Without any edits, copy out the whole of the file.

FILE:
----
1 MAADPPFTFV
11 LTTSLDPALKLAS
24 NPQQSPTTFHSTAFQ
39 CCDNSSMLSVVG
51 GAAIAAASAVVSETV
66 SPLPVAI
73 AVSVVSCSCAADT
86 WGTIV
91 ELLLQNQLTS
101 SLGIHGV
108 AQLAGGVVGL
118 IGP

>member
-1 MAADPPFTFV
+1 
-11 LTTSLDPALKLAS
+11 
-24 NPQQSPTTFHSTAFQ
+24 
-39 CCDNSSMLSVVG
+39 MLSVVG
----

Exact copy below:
1 MAADPPFTFV
11 LTTSLDPALKLAS
24 NPQQSPTTFHSTAFQ
39 CCDNSSMLSVVG
51 GAAIAAASAVVSETV
66 SPLPVAI
73 AVSVVSCSCAADT
86 WGTIV
91 ELLLQNQLTS
101 SLGIHGV
108 AQLAGGVVGL
118 IGP

>member
-1 MAADPPFTFV
+1 
-11 LTTSLDPALKLAS
+11 
-24 NPQQSPTTFHSTAFQ
+24 
-39 CCDNSSMLSVVG
+39 MLSVVG